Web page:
Internalizing symptoms and safe sex intentions among adolescents in mental health treatment: Personal factors as mediators

The Project STYLE Study Group

Research output: Contribution to journalArticlepeer-review

Abstract

Little is known about why some adolescents with internalizing symptoms engage in sexual behaviors that increase their risk for HIV. This study tested a mediation model of internalizing symptoms and safe sex intentions among adolescents receiving mental health treatment. Self-efficacy for HIV prevention, HIV knowledge, and worry about HIV were hypothesized to mediate associations between internalizing symptoms and safe sex intentions among sexually active and non-active adolescents receiving mental health treatment (N. =. 893, M age. =. 14.9). Significant indirect effects from internalizing symptoms to safe sex intentions varied according to sexual experience: for sexually non-active adolescents, HIV worry and knowledge mediated this link, whereas for sexually active adolescents, HIV self-efficacy was the significant mediator. Increasing both HIV knowledge and self-efficacy for HIV prevention are important targets for HIV prevention with adolescents with internalizing symptoms, and careful attention should be paid towards targeting these interventions to sexually experienced and inexperienced youth.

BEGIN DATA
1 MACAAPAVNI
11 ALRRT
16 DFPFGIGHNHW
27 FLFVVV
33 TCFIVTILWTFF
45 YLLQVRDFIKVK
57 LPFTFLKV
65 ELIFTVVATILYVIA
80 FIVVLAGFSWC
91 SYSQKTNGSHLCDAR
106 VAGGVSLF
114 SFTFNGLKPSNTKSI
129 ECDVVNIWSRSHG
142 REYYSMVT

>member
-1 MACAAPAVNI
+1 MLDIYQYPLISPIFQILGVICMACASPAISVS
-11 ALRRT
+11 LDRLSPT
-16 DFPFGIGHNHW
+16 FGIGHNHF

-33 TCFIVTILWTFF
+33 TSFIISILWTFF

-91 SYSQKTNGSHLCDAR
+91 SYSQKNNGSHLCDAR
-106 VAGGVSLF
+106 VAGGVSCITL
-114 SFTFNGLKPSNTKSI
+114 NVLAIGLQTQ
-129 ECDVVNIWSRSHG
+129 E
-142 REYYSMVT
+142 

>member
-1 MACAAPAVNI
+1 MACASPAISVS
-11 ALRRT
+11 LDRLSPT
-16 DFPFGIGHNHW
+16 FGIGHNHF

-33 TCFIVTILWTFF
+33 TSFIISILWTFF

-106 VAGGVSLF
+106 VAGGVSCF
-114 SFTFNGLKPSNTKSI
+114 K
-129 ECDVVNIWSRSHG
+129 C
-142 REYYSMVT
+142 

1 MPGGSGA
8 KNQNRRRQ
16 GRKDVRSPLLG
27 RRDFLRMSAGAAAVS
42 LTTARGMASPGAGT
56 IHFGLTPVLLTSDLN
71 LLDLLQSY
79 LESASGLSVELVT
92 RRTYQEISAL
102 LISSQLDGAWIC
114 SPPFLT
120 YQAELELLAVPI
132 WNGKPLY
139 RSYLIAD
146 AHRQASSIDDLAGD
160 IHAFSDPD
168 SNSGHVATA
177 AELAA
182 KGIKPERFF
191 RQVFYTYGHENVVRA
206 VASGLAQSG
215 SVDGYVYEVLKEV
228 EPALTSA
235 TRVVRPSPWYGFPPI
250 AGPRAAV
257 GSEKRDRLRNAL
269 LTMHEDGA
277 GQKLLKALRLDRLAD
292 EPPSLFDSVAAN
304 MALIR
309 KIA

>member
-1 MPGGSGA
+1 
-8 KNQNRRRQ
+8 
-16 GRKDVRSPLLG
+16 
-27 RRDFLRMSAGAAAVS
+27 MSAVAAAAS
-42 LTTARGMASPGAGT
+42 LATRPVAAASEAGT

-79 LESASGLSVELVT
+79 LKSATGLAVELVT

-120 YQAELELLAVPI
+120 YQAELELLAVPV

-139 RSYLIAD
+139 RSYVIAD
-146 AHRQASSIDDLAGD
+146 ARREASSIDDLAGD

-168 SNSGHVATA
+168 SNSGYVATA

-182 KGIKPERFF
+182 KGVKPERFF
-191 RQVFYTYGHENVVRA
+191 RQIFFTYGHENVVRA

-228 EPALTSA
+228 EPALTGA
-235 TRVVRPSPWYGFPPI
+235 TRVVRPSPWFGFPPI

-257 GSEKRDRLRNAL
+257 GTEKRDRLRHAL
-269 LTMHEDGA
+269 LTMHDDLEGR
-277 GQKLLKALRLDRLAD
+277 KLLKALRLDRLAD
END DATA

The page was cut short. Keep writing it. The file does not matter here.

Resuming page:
Original languageEnglish (US)
Pages (from-to)177-185
Number of pages9
JournalChildren and Youth Services Review
Volume46
DOIs
StatePublished - Nov 1 2014

Keywords

  • Adolescents
  • HIV prevention
  • Internalizing symptoms
  • Sexual risk

ASJC Scopus subject areas

  • Education
  • Developmental and Educational Psychology
  • Sociology and Political Science

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